Tag Archives: death

Granville John Davis

My uncle, my dad’s little brother, died sometime this week. I hadn’t had much contact with him for some time, which I regret. He was christened Granville John and though in the family he was known as Granville, he preferred to be called John.

Because he travelled so widely, he was only around from time to time when we were growing up and my knowledge of his life is patchy (and could quite easily be inaccurate). As far as I knew, he was a professional full-time musician, playing tenor sax, primarily, but also clarinet & flute. I believe he started off playing in military bands while in the Army, then theatre (often for shows the Alexandra Theatre in Birmingham) and cruise ships. He was also a keen amateur painter. His paintings were hung proudly on Grandma’s walls. I’m sure there was much more to his life than this, perhaps we’ll uncover stuff in the coming weeks. As he was away so much, I don’t think he really moved out of his parents’ home until they died. As a child, I remember many hours being allowed to pore over his insect and stamp collections when we lived just round the corner.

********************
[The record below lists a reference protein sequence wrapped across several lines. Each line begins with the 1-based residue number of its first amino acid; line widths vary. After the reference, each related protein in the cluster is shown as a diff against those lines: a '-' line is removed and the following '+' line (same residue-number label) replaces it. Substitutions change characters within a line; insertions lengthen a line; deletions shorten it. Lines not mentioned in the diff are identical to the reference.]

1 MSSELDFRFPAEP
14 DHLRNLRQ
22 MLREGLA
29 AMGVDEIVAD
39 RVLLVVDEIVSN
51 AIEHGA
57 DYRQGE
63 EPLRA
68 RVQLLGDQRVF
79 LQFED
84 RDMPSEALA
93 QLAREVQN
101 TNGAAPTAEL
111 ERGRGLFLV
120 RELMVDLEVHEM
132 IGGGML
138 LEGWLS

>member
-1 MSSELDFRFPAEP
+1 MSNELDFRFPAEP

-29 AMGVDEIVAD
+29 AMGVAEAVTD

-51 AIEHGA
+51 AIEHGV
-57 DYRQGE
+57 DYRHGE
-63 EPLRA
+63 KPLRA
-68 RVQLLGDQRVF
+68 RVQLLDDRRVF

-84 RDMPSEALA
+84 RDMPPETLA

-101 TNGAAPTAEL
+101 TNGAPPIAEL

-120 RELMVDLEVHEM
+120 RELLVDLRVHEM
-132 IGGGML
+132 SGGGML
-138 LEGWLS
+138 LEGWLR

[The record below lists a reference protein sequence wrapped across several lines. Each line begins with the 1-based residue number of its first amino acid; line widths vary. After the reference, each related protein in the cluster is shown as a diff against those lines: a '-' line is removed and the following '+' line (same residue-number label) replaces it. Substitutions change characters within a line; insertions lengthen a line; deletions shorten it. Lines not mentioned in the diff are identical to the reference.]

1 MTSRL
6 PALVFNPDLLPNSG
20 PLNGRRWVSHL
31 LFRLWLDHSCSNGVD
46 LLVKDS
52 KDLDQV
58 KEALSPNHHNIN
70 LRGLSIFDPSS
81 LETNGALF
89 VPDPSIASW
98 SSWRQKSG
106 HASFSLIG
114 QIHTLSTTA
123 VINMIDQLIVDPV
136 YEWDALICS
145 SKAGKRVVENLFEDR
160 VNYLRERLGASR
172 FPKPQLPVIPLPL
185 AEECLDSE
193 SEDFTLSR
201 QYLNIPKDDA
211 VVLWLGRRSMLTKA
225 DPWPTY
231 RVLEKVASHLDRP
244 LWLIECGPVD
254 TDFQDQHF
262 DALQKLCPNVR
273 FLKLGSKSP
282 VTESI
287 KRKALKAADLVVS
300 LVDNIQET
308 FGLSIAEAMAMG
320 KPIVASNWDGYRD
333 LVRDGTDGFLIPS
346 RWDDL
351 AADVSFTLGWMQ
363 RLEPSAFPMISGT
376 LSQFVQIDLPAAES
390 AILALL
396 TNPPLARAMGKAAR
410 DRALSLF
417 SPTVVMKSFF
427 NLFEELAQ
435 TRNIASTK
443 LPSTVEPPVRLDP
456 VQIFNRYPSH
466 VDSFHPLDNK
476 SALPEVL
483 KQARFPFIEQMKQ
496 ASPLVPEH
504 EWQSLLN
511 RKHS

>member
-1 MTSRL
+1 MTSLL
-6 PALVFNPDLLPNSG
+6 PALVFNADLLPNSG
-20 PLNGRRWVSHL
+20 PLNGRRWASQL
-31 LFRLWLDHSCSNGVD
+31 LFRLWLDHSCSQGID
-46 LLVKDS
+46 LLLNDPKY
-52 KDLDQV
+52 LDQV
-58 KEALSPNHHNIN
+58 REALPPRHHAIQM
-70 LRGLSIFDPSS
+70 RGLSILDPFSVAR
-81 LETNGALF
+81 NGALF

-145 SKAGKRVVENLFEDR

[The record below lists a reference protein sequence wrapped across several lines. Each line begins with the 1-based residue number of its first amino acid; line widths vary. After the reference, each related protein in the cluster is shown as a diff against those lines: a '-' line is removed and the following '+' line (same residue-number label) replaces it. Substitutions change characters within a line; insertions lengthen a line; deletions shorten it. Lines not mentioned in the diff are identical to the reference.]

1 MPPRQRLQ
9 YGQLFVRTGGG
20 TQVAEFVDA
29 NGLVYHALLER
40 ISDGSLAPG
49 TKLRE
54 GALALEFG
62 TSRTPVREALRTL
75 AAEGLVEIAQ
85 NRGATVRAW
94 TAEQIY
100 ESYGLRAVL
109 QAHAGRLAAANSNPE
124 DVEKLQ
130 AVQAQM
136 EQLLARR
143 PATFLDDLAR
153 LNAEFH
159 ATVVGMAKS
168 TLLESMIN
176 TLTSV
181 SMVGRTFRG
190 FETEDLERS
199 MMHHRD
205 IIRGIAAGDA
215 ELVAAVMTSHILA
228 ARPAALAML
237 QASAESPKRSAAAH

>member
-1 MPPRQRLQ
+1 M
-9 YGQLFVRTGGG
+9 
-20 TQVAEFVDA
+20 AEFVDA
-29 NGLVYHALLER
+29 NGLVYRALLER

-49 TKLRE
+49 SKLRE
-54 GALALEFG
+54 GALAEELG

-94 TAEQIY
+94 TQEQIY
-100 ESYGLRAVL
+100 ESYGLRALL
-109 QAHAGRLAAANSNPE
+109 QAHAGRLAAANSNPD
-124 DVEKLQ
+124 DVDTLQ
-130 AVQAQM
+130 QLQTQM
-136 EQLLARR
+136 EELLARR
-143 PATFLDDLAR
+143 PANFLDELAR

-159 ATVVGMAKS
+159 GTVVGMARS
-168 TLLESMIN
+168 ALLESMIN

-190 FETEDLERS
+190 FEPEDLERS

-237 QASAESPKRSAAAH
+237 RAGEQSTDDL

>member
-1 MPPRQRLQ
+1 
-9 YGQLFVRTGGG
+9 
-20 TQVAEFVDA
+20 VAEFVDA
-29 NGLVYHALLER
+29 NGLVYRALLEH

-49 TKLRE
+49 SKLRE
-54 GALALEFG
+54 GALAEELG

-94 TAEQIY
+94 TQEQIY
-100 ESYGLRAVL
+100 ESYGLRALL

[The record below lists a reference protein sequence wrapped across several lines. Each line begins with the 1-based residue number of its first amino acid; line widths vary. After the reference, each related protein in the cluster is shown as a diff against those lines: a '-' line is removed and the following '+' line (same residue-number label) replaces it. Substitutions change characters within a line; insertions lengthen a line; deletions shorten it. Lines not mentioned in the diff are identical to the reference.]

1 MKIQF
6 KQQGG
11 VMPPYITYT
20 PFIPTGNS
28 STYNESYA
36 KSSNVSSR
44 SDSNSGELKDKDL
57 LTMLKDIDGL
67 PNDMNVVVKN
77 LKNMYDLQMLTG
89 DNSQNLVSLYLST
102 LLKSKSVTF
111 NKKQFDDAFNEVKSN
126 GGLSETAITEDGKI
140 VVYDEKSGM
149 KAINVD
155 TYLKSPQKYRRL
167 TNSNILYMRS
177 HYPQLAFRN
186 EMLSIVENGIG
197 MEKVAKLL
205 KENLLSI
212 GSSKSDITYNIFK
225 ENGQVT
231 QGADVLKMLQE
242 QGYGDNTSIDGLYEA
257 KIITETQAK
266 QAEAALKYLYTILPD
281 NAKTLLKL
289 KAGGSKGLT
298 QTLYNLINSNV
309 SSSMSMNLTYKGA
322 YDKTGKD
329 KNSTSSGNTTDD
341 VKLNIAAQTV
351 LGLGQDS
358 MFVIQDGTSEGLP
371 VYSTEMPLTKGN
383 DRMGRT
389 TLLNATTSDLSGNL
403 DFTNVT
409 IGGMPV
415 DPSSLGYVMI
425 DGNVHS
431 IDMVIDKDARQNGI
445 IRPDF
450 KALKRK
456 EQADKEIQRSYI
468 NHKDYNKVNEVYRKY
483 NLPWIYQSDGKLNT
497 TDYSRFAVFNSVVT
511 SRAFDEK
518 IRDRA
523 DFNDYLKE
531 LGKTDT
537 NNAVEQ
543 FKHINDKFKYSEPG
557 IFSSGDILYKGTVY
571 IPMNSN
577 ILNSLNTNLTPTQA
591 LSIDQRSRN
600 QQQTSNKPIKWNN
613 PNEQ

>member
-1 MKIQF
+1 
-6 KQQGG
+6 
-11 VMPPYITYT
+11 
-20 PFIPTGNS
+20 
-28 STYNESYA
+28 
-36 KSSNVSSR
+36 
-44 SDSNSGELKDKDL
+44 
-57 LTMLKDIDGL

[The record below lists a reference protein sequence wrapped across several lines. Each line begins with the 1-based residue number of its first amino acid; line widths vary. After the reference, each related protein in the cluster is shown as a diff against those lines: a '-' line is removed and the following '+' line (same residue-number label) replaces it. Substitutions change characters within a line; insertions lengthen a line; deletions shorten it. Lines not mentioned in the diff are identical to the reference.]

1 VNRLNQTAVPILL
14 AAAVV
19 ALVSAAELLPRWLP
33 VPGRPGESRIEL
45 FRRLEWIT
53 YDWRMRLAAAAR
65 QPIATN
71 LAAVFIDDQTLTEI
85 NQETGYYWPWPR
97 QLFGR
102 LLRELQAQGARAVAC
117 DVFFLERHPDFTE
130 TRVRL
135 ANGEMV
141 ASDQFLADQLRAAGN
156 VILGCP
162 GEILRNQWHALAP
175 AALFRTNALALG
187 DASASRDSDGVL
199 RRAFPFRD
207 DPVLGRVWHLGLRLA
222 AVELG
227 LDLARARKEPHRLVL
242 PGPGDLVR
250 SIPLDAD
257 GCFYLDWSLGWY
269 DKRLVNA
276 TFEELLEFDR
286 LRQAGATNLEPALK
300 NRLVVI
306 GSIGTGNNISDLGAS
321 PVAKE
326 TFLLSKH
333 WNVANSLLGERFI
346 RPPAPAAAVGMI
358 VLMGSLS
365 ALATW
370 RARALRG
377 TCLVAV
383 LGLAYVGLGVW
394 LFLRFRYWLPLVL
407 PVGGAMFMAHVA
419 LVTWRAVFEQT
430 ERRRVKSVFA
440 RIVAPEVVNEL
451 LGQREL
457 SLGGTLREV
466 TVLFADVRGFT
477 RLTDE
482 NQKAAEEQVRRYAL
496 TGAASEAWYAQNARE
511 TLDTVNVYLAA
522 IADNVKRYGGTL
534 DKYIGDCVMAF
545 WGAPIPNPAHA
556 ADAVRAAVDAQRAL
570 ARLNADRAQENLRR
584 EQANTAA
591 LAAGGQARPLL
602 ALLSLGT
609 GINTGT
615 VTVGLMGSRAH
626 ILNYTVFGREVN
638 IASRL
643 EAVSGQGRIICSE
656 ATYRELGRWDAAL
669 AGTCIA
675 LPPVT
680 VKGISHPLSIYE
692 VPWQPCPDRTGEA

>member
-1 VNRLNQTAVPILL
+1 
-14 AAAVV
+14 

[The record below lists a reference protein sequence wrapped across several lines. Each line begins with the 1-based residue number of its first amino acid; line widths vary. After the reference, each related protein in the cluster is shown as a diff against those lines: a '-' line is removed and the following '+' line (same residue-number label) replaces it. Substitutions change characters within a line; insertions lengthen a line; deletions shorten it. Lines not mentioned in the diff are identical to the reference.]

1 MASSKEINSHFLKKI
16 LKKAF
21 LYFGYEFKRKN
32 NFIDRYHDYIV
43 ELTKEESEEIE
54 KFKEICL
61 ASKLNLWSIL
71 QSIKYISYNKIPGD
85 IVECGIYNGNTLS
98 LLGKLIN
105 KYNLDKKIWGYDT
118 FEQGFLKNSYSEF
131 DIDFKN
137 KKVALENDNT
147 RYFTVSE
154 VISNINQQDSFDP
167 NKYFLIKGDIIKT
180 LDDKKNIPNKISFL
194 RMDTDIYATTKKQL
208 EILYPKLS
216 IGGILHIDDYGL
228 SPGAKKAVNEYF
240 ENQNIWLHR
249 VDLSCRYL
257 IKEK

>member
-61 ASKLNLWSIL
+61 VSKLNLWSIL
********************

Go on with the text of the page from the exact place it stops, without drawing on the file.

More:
Though my father’s relationship with him was never hugely close, and musically, John was much more of a modernist, I have very happy memories of seeing them play together.

It’s a bit of a shock so soon after losing my last grandparent. John is the first of that generation in my family to go. It’s a reminder of how little time we have here and how suddenly things can change. I’m resisting thinking about death coming in threes.

We Die

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Nipped into Woolworths in Epsom today. This corner was part of my Saturday morning ritual for quite a while. Every week, the small Davises and I would go to McDonalds for lunch and then into Woolies to spend their pocket money. This corner was the Barbie corner – every week, we’d decide whether R wanted to save her money for something bigger next week, or have another Barbie. Pretty much all of the time it was another Barbie, but it took a lot of thinking and a lot of walking around that corner, looking at everything that was on offer. Now it’s gone.

Worth re-reading the first bit of Cluetrain. The first words (the title of this post) were ringing in my ears while I walked around.

As a bonus, my feed reader had this christmas cracker from Nick Booth. Oh yes, oh yes, oh yes! (and like all the best posts it’s gotten richer with the range of comments – read ‘em all)